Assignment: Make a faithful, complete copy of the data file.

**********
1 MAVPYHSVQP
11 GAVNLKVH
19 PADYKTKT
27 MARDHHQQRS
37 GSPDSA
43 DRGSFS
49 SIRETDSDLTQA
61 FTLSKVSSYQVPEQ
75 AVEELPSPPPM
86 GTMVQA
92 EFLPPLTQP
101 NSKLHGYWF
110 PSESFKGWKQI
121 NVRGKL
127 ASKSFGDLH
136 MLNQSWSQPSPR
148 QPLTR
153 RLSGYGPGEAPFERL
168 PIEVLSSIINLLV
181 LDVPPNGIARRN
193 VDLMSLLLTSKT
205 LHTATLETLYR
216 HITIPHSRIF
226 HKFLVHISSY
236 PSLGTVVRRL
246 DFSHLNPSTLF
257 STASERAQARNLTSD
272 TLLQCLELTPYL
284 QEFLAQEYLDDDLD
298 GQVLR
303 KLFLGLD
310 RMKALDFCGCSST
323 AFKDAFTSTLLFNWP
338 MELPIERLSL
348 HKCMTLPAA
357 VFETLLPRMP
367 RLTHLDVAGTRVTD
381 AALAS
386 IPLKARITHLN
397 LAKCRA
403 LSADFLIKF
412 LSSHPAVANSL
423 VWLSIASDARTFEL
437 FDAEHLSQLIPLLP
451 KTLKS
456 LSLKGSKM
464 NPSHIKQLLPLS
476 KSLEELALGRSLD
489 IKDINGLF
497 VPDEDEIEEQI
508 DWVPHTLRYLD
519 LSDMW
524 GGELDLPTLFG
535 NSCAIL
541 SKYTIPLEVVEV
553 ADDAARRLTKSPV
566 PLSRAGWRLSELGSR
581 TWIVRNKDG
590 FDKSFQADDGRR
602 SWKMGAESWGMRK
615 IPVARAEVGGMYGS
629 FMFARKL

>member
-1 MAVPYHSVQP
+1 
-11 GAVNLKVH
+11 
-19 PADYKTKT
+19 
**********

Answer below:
1 MAVPYHSVQP
11 GAVNLKVH
19 PADYKTKT
27 MARDHHQQRS
37 GSPDSA
43 DRGSFS
49 SIRETDSDLTQA
61 FTLSKVSSYQVPEQ
75 AVEELPSPPPM
86 GTMVQA
92 EFLPPLTQP
101 NSKLHGYWF
110 PSESFKGWKQI
121 NVRGKL
127 ASKSFGDLH
136 MLNQSWSQPSPR
148 QPLTR
153 RLSGYGPGEAPFERL
168 PIEVLSSIINLLV
181 LDVPPNGIARRN
193 VDLMSLLLTSKT
205 LHTATLETLYR
216 HITIPHSRIF
226 HKFLVHISSY
236 PSLGTVVRRL
246 DFSHLNPSTLF
257 STASERAQARNLTSD
272 TLLQCLELTPYL
284 QEFLAQEYLDDDLD
298 GQVLR
303 KLFLGLD
310 RMKALDFCGCSST
323 AFKDAFTSTLLFNWP
338 MELPIERLSL
348 HKCMTLPAA
357 VFETLLPRMP
367 RLTHLDVAGTRVTD
381 AALAS
386 IPLKARITHLN
397 LAKCRA
403 LSADFLIKF
412 LSSHPAVANSL
423 VWLSIASDARTFEL
437 FDAEHLSQLIPLLP
451 KTLKS
456 LSLKGSKM
464 NPSHIKQLLPLS
476 KSLEELALGRSLD
489 IKDINGLF
497 VPDEDEIEEQI
508 DWVPHTLRYLD
519 LSDMW
524 GGELDLPTLFG
535 NSCAIL
541 SKYTIPLEVVEV
553 ADDAARRLTKSPV
566 PLSRAGWRLSELGSR
581 TWIVRNKDG
590 FDKSFQADDGRR
602 SWKMGAESWGMRK
615 IPVARAEVGGMYGS
629 FMFARKL

>member
-1 MAVPYHSVQP
+1 
-11 GAVNLKVH
+11 
-19 PADYKTKT
+19 